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In This Issue of JAMA
January 15, 2019

Highlights

JAMA. 2019;321(2):119-121. doi:10.1001/jama.2018.15146

Research

Preserving the viability of oxygen-sensitive bacteria may enhance the clinical effect of fecal microbiota transplantation (FMT) for patients with ulcerative colitis. Costello and colleagues randomized 73 adults with mild to moderately active ulcerative colitis and found that treatment with anaerobically prepared donor FMT compared with autologous FMT resulted in a higher likelihood of remission at 8 weeks. In an Editorial, Kelly and Ananthakrishnan suggest that manipulation of the microbiome may be most effective when used in combination with agents that target immune dysregulation.

Editorial

Summary Video and Visual Abstract

Many patients with relapsing-remitting multiple sclerosis have incomplete responses to disease-modifying therapy. Burt and colleagues randomized 110 patients with relapsing-remitting multiple sclerosis and found that nonmyeloablative hematopoietic stem cell transplantation (HSCT), compared with disease-modifying therapy, resulted in prolonged time to disease progression. In an Editorial, Atkins recommends further study to determine when in the course of multiple sclerosis HSCT is most likely to be beneficial.

Editorial and Related Article

CME and Visual Abstract

It is unknown whether choice of therapy is associated with the rate of progression from relapsing-remitting multiple sclerosis (RRMS) to secondary progressive multiple sclerosis (SPMS). In a cohort study with prospective data collection for 1555 patients, Brown and colleagues for the MSBase Study Group found that initial treatment with fingolimod, natalizumab, or alemtuzumab was associated with a lower risk of conversion from RRMS to SPMS compared with initial treatment with β-interferon or glatiramer acetate.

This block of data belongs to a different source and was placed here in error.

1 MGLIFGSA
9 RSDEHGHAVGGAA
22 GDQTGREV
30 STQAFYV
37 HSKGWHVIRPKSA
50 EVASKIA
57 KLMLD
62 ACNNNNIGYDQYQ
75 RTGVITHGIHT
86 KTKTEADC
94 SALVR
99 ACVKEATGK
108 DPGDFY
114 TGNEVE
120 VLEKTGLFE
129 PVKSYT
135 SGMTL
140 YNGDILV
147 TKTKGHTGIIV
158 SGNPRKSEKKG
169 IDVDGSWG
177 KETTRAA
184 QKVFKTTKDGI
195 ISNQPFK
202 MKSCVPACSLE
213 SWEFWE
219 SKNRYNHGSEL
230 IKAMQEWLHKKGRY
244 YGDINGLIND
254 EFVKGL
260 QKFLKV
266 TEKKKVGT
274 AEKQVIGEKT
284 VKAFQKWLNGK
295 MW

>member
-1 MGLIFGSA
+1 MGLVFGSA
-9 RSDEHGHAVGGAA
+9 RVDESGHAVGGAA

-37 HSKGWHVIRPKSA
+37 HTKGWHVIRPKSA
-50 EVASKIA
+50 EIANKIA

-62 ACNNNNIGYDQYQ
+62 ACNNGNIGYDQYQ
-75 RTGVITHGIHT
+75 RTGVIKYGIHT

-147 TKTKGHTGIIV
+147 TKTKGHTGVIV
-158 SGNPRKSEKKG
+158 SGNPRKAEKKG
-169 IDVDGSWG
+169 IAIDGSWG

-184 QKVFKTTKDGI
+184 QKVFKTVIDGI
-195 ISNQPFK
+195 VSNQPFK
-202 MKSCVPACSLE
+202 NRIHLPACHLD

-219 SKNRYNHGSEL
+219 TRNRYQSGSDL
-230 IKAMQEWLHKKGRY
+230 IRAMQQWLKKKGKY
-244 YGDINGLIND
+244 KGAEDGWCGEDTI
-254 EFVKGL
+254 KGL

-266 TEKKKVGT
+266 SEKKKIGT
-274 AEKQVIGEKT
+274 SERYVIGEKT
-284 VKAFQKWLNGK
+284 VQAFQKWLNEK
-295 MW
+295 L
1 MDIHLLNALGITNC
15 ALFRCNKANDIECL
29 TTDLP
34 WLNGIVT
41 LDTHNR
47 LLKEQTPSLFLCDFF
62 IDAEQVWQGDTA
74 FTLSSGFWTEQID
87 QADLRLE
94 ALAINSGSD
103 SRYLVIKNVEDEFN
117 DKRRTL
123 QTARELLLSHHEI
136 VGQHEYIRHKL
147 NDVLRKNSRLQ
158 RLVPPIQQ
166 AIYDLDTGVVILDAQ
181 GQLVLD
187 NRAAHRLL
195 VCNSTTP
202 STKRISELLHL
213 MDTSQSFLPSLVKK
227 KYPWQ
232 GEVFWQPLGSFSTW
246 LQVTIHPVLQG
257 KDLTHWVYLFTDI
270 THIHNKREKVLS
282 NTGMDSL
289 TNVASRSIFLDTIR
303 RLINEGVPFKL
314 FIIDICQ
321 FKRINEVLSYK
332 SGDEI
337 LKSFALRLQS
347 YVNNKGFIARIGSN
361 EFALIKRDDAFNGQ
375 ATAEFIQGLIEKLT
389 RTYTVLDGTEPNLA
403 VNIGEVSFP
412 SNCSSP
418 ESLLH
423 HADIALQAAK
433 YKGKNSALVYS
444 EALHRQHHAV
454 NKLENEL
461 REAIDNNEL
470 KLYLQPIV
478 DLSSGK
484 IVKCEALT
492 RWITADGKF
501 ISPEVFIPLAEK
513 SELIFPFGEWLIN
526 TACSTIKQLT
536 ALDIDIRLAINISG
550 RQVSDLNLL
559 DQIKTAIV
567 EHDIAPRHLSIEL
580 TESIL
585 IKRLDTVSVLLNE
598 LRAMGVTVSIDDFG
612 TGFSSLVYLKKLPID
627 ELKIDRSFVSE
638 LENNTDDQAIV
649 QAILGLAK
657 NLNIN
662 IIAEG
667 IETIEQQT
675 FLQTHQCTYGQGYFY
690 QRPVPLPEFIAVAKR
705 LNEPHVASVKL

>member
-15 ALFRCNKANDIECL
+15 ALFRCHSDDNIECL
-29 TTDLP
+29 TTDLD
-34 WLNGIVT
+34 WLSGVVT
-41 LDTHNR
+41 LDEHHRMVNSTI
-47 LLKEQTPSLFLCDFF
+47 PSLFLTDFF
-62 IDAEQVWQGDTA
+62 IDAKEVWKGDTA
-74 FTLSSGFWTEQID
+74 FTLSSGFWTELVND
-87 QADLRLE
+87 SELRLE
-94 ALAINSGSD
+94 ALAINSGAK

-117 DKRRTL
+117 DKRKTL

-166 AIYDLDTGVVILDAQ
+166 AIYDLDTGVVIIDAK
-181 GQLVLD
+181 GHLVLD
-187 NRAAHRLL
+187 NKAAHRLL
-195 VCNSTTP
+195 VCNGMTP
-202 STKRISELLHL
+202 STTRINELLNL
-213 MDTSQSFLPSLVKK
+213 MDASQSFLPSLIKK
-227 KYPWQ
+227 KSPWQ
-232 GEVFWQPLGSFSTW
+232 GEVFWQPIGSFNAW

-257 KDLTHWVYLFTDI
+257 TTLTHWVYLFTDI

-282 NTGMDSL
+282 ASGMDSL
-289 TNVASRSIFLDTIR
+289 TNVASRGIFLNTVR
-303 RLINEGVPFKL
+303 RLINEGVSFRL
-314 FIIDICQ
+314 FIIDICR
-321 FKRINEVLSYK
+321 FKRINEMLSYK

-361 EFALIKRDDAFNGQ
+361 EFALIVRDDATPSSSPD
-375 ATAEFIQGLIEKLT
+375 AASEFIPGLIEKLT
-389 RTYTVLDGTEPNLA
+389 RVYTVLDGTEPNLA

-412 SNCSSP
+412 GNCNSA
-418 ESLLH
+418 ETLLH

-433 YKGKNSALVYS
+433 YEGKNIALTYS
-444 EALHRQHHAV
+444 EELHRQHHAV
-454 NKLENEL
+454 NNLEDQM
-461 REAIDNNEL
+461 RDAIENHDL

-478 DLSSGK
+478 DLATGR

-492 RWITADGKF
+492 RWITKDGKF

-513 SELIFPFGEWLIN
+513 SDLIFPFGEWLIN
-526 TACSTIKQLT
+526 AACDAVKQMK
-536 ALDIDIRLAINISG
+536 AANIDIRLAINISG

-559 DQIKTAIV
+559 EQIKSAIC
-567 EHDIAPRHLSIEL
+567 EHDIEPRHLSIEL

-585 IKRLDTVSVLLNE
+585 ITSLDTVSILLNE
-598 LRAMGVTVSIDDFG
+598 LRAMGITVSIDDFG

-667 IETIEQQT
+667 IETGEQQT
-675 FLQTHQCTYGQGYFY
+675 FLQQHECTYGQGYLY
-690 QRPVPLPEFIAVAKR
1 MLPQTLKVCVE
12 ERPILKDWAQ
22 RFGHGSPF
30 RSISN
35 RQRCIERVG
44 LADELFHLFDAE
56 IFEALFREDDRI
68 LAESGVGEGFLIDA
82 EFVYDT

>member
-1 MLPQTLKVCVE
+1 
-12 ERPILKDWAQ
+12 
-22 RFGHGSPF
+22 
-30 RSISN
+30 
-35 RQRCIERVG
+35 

Editorial and Related Article

Clinical Review & Education

More than 95% of patients labeled as having a penicillin allergy are able to tolerate this class of drugs. Shenoy and colleagues review the clinical evaluation of reported penicillin allergy.

JAMA Patient Page

CME, Summary Video, and Author Audio Interview

In this JAMA Clinical Guidelines Synopsis of a 2017 guideline developed by the US Department of Veterans Affairs and the US Department of Defense, Ostacher and Cifu discuss the clinical management of adults with exposure to traumatic events who are suspected of having posttraumatic stress disorder or acute stress disorder.

This JAMA Diagnostic Test Interpretation article by Nagpal and Chari presents a 67-year-old man with weight loss, diffuse enlargement of the pancreas, and an elevated level of IgG subgroup 4. How would you interpret this test result?

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